Then lights are brought in, discovering Mr Tulkinghorn still standing in his window with his hands behind him, and my Lady still sitting with his figure before her, closing up her view of the night as well as of the day. She is very pale. Mr Tulkinghorn observing it as she rises to retire, thinks, “Well she may be! The power of this woman is astonishing. She has been acting a part the whole time.” But he can act a part too — his one unchanging character — and as he holds the door open for this woman, fifty pairs of eyes, each fifty times sharper than Sir Leicester’s pair, should find no flaw in him.
Lady Dedlock dines alone in her own room to-day. Sir Leicester is whipped in to the rescue of the Doodle Party, and the discomfiture of the Coodle Faction. Lady Dedlock asks, on sitting down to dinner, still deadly pale, (and quite an illustration of the debilitated cousin’s text), whether he is gone out? Yes. Whether Mr Tulkinghorn is gone yet? No. Presently she asks again, is he gone yet? No. What is he doing? Mercury thinks he is writing letters in the library. Would my Lady wish to see him? Anything but that.
But he wishes to see my Lady. Within a few more minutes, he is reported as sending his respects, and could my Lady please to receive him for a word or two after her dinner? My Lady will receive him now. He comes now, apologizing for intruding, even by her permission, while she is at table. When they are alone, my Lady waves her hand to dispense with such mockeries.
“What do you want, sir?”
“Why, Lady Dedlock,” says the lawyer, taking a chair at a little distance from her, and slowly rubbing his rusty legs up and down, up and down, up and down; “I am rather surprised by the course you have taken.”
“Yes, decidedly. I was not prepared for it. I consider it a departure from our agreement and your promise. It puts us in a new position, Lady Dedlock. I feel myself under the necessity of saying that I don’t approve of it.”
He stops in his rubbing, and looks at her, with his hands on his knees. Imperturbable and unchangeable as he is, there is still an indefinable freedom in his manner, which is new, and which does not escape this woman’s observation.
“I do not quite understand you.”
“O yes you do, I think. I think you do. Come, come, Lady Dedlock, we must not fence and parry now. You know you like this girl.”
“And you know — and I know — that you have not sent her away for the reasons you have assigned, but for the purpose of separating her as much as possible from — excuse my mentioning it as a matter of business — any reproach and exposure that impend over yourself.”
“Well, Lady Dedlock,” returns the lawyer, crossing his legs and nursing the uppermost knee, “I object to that. I consider that, a dangerous proceeding. I know it to be unnecessary, and calculated to awaken speculation, doubt, rumour, I don’t know what, in the house. Besides, it is a violation of our agreement. You were to be exactly what you were before. Whereas, it must be evident to yourself, as it is to me, that you have been this evening very different from what you were before. Why, bless my soul, Lady Dedlock, transparently so!”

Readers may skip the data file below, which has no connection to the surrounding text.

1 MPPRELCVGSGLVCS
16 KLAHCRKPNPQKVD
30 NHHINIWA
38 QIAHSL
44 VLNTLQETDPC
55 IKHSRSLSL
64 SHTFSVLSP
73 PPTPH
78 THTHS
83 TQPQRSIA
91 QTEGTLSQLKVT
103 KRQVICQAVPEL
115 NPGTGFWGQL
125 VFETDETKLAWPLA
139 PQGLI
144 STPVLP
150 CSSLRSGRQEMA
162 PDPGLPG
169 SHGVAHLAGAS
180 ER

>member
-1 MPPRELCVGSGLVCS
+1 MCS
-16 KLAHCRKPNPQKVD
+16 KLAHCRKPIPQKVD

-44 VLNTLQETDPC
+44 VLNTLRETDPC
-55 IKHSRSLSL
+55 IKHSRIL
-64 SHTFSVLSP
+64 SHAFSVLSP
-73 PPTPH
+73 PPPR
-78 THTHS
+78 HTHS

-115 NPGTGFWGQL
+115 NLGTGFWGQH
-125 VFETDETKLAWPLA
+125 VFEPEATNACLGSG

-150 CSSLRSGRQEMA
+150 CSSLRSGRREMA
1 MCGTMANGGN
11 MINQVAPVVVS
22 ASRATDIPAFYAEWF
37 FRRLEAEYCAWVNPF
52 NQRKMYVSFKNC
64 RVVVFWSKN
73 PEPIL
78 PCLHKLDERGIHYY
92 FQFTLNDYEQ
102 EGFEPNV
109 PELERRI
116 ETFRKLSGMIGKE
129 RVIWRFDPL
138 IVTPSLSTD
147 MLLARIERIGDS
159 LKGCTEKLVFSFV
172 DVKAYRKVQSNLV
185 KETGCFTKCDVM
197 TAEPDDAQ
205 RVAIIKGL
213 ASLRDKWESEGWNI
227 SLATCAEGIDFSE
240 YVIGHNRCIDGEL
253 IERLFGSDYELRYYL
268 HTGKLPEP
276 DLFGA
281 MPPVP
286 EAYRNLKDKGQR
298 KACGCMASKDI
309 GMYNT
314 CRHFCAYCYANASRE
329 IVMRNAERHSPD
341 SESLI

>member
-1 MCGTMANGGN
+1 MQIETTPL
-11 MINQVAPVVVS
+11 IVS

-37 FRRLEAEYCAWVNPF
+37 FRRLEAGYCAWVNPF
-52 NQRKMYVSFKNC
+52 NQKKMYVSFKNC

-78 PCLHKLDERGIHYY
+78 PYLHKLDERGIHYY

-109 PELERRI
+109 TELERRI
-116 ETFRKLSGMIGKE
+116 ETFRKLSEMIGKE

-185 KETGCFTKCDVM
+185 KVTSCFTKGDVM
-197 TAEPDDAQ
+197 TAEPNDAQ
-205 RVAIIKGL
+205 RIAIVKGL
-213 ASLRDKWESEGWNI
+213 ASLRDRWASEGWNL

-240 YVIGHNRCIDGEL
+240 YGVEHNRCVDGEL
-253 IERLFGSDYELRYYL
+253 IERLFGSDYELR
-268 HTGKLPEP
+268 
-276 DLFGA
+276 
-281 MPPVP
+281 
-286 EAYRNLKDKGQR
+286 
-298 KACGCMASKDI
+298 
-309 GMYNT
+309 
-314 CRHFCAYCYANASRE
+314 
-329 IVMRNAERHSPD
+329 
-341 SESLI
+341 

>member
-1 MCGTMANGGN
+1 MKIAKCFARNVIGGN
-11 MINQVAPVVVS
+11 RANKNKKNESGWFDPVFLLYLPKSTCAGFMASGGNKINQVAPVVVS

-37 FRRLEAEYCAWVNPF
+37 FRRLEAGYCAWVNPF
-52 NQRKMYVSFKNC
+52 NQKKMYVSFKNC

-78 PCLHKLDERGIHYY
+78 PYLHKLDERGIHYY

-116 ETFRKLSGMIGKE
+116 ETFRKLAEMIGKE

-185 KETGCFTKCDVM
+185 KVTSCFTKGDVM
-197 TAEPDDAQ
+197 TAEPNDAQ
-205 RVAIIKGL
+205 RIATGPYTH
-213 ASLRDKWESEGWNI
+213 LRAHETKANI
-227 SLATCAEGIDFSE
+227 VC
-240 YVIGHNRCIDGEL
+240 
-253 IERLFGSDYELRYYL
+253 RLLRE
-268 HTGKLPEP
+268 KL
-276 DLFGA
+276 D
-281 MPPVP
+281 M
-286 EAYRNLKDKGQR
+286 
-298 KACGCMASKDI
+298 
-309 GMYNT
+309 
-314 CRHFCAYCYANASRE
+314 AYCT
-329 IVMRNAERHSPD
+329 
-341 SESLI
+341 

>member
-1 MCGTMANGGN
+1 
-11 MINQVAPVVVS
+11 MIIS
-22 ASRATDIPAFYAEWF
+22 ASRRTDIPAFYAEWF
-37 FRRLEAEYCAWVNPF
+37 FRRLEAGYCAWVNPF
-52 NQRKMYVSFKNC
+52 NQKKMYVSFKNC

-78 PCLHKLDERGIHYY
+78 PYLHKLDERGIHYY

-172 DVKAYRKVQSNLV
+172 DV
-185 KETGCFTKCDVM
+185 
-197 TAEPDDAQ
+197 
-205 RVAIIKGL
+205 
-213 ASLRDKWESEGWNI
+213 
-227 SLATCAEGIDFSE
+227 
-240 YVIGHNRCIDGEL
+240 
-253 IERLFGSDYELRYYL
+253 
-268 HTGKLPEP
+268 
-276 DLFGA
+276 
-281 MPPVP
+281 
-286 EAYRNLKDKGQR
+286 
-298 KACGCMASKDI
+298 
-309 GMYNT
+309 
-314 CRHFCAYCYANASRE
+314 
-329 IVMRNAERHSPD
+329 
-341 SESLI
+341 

“If, sir,” she begins, “in my knowledge of my secret —” But he interrupts her.
“Now, Lady Dedlock, this is a matter of business, and in a matter of business the ground cannot be kept too clear. It is no longer your secret. Excuse me. That is just the mistake. It is my secret, in trust for Sir Leicester and the family. If it were your secret, Lady Dedlock, we should not be here, holding this conversation.”
“That is very true. If, in my knowledge of the secret, I do what I can to spare an innocent girl (especially, remembering your own reference to her when you told my story to the assembled guests at Chesney Wold) from the taint of my impending shame, I act upon a resolution I have taken. Nothing in the world, and no one in the world, could shake it, or could move me.” This she says with great deliberation and distinctness, and with no more outward passion than himself. As for him, he methodically discusses his matter of business, as if she were any insensible instrument used in business.
“Really? Then you see, Lady Dedlock,” he returns, “you are not to be trusted. You have put the case in a perfecfly plain way, and according to the literal fact; and, that being the case, you are not to be trusted.”
“Perhaps you may remember that I expressed some anxiety on this same point, when we spoke at night at Chesney Wold?”
“Yes,” says Mr Tulkinghorn, coolly getting up and standing on the hearth. “Yes. I recollect, Lady Dedlock, that you certainly referred to the girl; but that was before we came to our arrangement, and both the letter and the spirit of our arrangement altogether precluded any action on your part, founded upon my discovery. There can be no doubt about that. As to sparing the girl, of what importance or value is she? Spare! Lady Dedlock, here is a family name compromised. One might have supposed that the course was straight on — over everything, neither to the right nor to the left, regardless of all considerations in the way, sparing nothing, treading everything under foot.”
She has been looking at the table. She lifts up her eyes, and looks at him. There is a stern expression on her face, and a part of her lower lip is compressed under her teeth. “This woman understands me,” Mr Tulkinghorn thinks, as she lets her glance fall again. “She cannot be spared. Why should she spare others?”
For a little while they are silent. Lady Dedlock has eaten no dinner, but has twice or thrice poured out water with a steady hand and drunk it. She rises from table, takes a lounging-chair, and reclines in it, shading her face. There is nothing in her manner to express weakness or excite compassion. It is thoughtful, gloomy, concentrated. “This woman,” thinks Mr Tulkinghorn, standing on the hearth, again a dark object closing up her view, “is a study.”